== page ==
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first, he observed that the earliest instance yet known of the English tongue being used in a Deed, was, that of the indenture between the Abbot and Convent of Whitby, and Robert the son of John Bustard, dated at York, in the

year 1343*

The lecture was concluded by an account of the works of Robert De Brunne and Adam Davie, with a few short specimens of the poetry of both these writers. Of the former it was observed, from Warton, that · even such a writer as Robert de Brunne, uncouth and unpleasing as he might be, contributed to form a style, to teach expression, and to polish his native tongue. In the infancy of language, nothing is wanted but writers: at such a period, even the most artless have their use. Of Adam Davie it was

ljament Rolls and Rymer's Federa, relating to a petition of the Mercers of London in the year 1986, and to the confession of Thomas Earl of Gloucester in 1398. A very curious passage was also read from Tyrre l's History of England relating to the deposition of Richard II. * Chariton's History of Whitby, p. 247.

mentioned, that, his principal poem, called - The Life of Alexander,' was preparing for the press by Mr. Park; the well known editor of the new and enlarged edition of · Royal and Noble Authors'

Mr. Allen has just begun a course on natural philosophy, and Mr. Hewlett on belles lettres. On the 20th Instant Mr. FORSTER commenced his first lecture on the history of commerce.

Mr. Crowe on dramatic poetry, and Mr. Coleridge on the principles common to the fine arts, have not yet commenced their lectures; nor has Dr. Shaw on 200logy, Dr. Smith on botany, Mr. Craig and Mr. Wood on drawing and perspective, or Mr. Douglas Guest on the state of the fine arts in Spain. These, together with Dr. Crotch's new lectures on music, Mr. Allen's on the history of mechanical inventions, Mr. Dibdin's third course on the history of English literature, and Mr. Davy's on the chemical phenomena of nature, will make the other courses of the present season. The library of reference is daily

improving, and the catalogue completed, both alphabetically and according to the order of sciences and history. It is intended for publication. The mineralogical and geological collections have been increased, and are now arranged in the two rooms which have been fitted up for them over the laboratory,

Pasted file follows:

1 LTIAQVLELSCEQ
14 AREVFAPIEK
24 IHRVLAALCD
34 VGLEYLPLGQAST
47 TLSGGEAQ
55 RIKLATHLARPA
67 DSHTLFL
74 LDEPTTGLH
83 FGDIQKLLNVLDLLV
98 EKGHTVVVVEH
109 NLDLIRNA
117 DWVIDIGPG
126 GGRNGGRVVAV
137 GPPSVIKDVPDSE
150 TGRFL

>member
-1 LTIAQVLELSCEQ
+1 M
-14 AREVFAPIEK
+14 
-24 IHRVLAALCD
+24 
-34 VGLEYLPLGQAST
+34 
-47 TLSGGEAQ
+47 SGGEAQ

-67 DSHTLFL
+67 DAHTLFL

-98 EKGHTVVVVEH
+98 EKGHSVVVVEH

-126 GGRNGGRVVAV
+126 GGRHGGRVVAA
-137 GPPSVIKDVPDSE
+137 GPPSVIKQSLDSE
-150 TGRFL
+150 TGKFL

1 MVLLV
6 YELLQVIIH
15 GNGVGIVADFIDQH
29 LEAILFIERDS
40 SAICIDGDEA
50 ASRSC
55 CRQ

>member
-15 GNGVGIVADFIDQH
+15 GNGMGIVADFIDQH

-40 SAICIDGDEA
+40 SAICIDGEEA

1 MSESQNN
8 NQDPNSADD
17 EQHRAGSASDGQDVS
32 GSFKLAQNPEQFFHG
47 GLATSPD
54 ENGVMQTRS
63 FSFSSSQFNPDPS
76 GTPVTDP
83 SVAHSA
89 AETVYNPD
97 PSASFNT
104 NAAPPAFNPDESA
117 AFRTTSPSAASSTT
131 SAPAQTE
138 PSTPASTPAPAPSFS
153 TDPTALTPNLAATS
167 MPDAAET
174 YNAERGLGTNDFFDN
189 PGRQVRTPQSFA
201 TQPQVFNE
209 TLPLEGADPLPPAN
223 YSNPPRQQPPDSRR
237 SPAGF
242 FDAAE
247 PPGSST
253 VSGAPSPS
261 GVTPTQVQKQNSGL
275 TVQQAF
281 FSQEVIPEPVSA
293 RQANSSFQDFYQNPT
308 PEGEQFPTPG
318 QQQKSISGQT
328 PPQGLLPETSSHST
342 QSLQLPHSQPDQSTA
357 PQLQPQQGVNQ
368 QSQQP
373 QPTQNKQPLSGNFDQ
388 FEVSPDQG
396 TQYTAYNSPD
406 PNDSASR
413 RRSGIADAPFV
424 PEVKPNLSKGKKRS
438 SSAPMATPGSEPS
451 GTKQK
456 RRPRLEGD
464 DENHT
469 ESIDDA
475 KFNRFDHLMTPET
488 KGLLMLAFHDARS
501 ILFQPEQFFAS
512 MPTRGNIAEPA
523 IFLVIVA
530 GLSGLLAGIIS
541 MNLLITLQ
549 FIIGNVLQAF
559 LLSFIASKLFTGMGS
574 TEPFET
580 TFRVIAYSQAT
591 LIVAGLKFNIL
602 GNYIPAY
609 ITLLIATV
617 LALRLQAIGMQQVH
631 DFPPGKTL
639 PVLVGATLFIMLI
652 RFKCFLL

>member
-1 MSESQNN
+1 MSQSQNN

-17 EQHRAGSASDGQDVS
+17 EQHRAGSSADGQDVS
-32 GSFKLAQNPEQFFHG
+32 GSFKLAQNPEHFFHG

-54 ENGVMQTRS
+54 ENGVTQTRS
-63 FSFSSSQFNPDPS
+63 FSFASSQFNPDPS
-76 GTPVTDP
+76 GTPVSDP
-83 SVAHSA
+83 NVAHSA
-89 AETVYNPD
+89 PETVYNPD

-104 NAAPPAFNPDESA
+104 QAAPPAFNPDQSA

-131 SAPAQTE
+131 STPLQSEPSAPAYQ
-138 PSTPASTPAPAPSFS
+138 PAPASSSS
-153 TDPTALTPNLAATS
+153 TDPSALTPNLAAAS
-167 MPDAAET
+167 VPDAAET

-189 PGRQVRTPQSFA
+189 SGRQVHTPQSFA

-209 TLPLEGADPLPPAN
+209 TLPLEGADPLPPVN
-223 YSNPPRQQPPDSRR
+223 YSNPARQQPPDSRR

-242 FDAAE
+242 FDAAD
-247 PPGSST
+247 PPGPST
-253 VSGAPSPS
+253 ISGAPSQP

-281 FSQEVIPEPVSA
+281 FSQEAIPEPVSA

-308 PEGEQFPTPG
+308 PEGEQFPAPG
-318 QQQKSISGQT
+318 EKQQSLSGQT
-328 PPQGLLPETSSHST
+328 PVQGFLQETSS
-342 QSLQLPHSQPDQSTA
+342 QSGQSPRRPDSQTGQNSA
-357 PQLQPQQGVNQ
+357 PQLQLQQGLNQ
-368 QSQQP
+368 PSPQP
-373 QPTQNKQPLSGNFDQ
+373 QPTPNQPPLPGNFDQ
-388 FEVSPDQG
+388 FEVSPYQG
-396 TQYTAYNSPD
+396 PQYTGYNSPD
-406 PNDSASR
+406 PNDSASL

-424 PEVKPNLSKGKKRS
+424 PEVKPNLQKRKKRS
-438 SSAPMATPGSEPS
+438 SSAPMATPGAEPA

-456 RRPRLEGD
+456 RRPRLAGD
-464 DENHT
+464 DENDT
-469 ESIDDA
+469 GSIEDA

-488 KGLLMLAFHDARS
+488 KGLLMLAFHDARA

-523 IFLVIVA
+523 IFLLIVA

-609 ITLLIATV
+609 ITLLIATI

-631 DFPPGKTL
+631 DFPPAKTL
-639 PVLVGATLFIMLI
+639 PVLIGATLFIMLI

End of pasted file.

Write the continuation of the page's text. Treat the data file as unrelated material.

London Institution.

The Managers are at present occupied in arranging the library belonging to this establishment, which already contains a numerous and well-selected collection of scarce and valuable classical, historical, and miscellaneous books. In the fine arts, in natural history, in bibliography, in parliamentary history, in topography, and the history and antiquities of Great Britain, this library is extremely rich. Here may be found the valuable collection of books made by the deceased Marquis of Lansdown, relating to the French revolution; also a large collection of tracts, having refer

ence to the political and commercial affairs of these kingdoms in upwards of 300 volumes. The principal librarian, ProFESSOR Porson, is employed in forming a well arranged catalogue of the library; which, when finished, the Managers intend to print. The great difficulty in meeting with a sufficiently spacious room, bas bitherto prevented the managers from entering on that part of the plan of this institution which embraces the delivery of lectures on scientific and philosophical subjects.

British Gallery

The loan of pictures from different collections, has been attended with more beneficial effects, than the most sanguine projector could have hoped for. Eightyseven artists have been admitted as students, thirty of whom have been in a course of regular attendance. The desire of studying, imitating, and rivaling the noblest productions of the old masters, is becoming a source and principle of exer

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tion. Mr. Knight's Rembrandt has been the subject of imitation to Mr. Guest, Mr. Sharp, Mr. Rawlinson, Mr. Reynolds, Miss Hay, Mr. Celli, and Mr. Jones; the first of whom has nearly finished his copy of the St. Ursula of Claude Lorrain, froin Mr. Angerstein's collection. The Giovartius of Vandyke, from the same collection, has employed the pencils of no less than twelve artists; Messieurs Agar, Howard, P. Stephanoff, Watts, Rawlinson, Green, Lewis, Chalon, Masquerier, and J. Pocock, and Miss Jackson, and Miss Hay. Rembrandt's windmill, the property of Mr. William Smith, has been imitated by an equal number; Messrs. Green, Reynolds, Lewis, Reinagle, jun. E. A. Spilsbury, Celli, Medlands, Jones, Mason, J. Pocock, Monro, and Miss Hay. Sir Joshua Reynolds's picture of Venus reproving Cupid, has been the subject of studies by Messrs. Watts and Green, and of copies by Miss Jackson and Mr. Tod; and Velasques' portrait of the Infant of Spain, from Lord Grosvenor's collection, has em

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